This is how boxing works. If you have a lot of fans, who buy a lot of magazines, and visit a lot of web sites, then the media just spends most of their time telling you how great he is.
Please come back tomorrow.
You have entire web sites these days, like the Examiner.com, which are only in business as they've devoted their entire editorial to sucking the collective balls of Asia.
Even this site has a policy of promoting Pacquiao articles in this section. In the grand pursuit of reads.
The problem being, once you retire, and the bandwagon jumpers find another knock-out merchant to follow, you lose the hype, media cheerleading, and have to rely on what's actually on your resume.
Pacquiao reminds me of Mike Tyson, in regards to legacy. We had 70 percent of the planet trying to ram "Mike is the greatest Heavyweight of all time" down our throats in the 1980s and early 1990s.
The media. The fans. Everyone.
Only those who were real students of the sport, were thinking "yeah, but he's never boxed Holyfield or Lewis yet, and will probably lose to both."
Now he's retired and the band-wagoners are gone, and the media are no longer in love with him, it's just us and his resume.
And it ain't too pretty.
Honestly. I scratch my head reading coverage of Pacquiao. It's Tyson all over again. Journalists with a gun to their head, chasing the all important fan reads.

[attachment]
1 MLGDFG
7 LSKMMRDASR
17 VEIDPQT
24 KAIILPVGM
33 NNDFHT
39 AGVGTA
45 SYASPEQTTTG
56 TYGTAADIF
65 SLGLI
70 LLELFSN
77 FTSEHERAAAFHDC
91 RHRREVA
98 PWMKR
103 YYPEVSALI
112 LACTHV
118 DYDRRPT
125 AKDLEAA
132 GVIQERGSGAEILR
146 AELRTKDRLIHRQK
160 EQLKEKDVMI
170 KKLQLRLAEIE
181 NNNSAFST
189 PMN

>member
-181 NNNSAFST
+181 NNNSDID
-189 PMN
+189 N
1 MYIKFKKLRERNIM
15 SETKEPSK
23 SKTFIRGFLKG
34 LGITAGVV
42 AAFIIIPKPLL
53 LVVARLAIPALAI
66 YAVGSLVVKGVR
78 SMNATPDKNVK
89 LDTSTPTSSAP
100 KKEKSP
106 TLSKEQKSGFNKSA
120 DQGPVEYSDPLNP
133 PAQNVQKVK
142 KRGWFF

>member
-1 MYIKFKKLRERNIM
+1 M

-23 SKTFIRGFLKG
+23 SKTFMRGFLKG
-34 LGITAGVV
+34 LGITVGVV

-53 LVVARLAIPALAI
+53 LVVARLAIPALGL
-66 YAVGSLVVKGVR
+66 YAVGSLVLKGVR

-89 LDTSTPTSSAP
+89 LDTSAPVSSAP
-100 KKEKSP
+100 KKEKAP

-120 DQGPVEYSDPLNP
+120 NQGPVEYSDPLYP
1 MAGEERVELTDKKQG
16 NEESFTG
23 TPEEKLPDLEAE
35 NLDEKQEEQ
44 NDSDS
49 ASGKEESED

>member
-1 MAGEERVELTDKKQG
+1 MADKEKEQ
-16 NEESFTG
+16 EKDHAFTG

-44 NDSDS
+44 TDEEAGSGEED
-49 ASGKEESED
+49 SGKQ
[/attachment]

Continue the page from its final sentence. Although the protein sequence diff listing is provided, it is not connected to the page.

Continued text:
When you actually look at the guy's career, I can almost guarantee that the guy will lose at least 30 places on an All Time Great list as soon as he retires, and the casual fans move on to the next hero.
Seriously. These things happen.
He won the WBC flyweight title. Made one defence, and then lost it to Singsurat. Did he go for a re-match? No, he just ducked the guy, and ran away.
He won the IBF Super-Bantamweight title, made one defense, and then lost again. I say lost, he was actually given one of the more sickeningly corrupt decisions I've ever seen in boxing.
He was actually down on all three cards at round five, with his face completely battered from numerous bombs he'd taken. The referee suddenly decides to deduct Sanchez TWO points in two consecutive rounds, bringing Pacquiao level. He then decides to stop it on cuts immediately, and announces it a draw.
He beats Barrera. I have no qualms about this bout. It was a good win.
In his very next bout, he faces Marquez. You won't find a pundit or TV company in the world who didn't give that bout to Marquez by at least two rounds. Most had him four rounds up.
Guess what. Another corrupt draw saves Pacquiao.
So let's tally up the career so far. Every single title he was won so far, he's either lost it in the very next defense or managed to hang on to it by being given a corrupt draw.